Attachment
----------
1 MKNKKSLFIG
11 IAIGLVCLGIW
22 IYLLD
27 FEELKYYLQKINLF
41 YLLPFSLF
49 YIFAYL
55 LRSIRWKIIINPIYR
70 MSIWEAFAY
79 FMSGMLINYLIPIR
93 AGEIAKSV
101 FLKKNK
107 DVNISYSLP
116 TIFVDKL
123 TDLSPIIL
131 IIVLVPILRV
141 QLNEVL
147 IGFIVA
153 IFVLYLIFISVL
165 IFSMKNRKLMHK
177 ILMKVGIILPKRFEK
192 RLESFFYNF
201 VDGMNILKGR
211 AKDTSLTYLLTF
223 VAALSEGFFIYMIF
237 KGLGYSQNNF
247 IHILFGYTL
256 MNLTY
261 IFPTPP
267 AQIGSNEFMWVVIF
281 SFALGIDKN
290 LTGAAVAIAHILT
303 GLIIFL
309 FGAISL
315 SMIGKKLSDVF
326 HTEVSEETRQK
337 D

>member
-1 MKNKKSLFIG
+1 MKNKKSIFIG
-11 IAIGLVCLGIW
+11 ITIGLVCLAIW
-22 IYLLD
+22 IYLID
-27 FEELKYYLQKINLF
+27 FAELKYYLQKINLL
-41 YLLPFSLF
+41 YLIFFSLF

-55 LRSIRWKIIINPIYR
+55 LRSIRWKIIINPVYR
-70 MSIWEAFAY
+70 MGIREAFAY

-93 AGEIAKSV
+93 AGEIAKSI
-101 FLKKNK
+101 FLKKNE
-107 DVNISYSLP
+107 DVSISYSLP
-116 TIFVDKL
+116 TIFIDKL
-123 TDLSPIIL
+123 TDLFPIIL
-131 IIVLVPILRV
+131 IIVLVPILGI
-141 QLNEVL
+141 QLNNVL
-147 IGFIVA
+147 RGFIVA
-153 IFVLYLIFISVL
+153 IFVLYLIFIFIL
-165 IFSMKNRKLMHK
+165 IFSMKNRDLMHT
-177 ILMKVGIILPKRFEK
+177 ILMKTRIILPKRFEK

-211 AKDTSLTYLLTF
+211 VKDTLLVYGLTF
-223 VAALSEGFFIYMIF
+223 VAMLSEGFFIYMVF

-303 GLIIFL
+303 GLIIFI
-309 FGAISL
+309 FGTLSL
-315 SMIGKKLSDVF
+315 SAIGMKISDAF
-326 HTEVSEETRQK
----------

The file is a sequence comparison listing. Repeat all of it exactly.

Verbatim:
1 MKNKKSLFIG
11 IAIGLVCLGIW
22 IYLLD
27 FEELKYYLQKINLF
41 YLLPFSLF
49 YIFAYL
55 LRSIRWKIIINPIYR
70 MSIWEAFAY
79 FMSGMLINYLIPIR
93 AGEIAKSV
101 FLKKNK
107 DVNISYSLP
116 TIFVDKL
123 TDLSPIIL
131 IIVLVPILRV
141 QLNEVL
147 IGFIVA
153 IFVLYLIFISVL
165 IFSMKNRKLMHK
177 ILMKVGIILPKRFEK
192 RLESFFYNF
201 VDGMNILKGR
211 AKDTSLTYLLTF
223 VAALSEGFFIYMIF
237 KGLGYSQNNF
247 IHILFGYTL
256 MNLTY
261 IFPTPP
267 AQIGSNEFMWVVIF
281 SFALGIDKN
290 LTGAAVAIAHILT
303 GLIIFL
309 FGAISL
315 SMIGKKLSDVF
326 HTEVSEETRQK
337 D

>member
-1 MKNKKSLFIG
+1 MKNKKSIFIG
-11 IAIGLVCLGIW
+11 ITIGLVCLAIW
-22 IYLLD
+22 IYLID
-27 FEELKYYLQKINLF
+27 FAELKYYLQKINLL
-41 YLLPFSLF
+41 YLIFFSLF

-55 LRSIRWKIIINPIYR
+55 LRSIRWKIIINPVYR
-70 MSIWEAFAY
+70 MGIREAFAY

-93 AGEIAKSV
+93 AGEIAKSI
-101 FLKKNK
+101 FLKKNE
-107 DVNISYSLP
+107 DVSISYSLP
-116 TIFVDKL
+116 TIFIDKL
-123 TDLSPIIL
+123 TDLFPIIL
-131 IIVLVPILRV
+131 IIVLVPILGI
-141 QLNEVL
+141 QLNNVL
-147 IGFIVA
+147 RGFIVA
-153 IFVLYLIFISVL
+153 IFVLYLIFIFIL
-165 IFSMKNRKLMHK
+165 IFSMKNRDLMHT
-177 ILMKVGIILPKRFEK
+177 ILMKTRIILPKRFEK

-211 AKDTSLTYLLTF
+211 VKDTLLVYGLTF
-223 VAALSEGFFIYMIF
+223 VAMLSEGFFIYMVF

-303 GLIIFL
+303 GLIIFI
-309 FGAISL
+309 FGTLSL
-315 SMIGKKLSDVF
+315 SAIGMKISDAF
-326 HTEVSEETRQK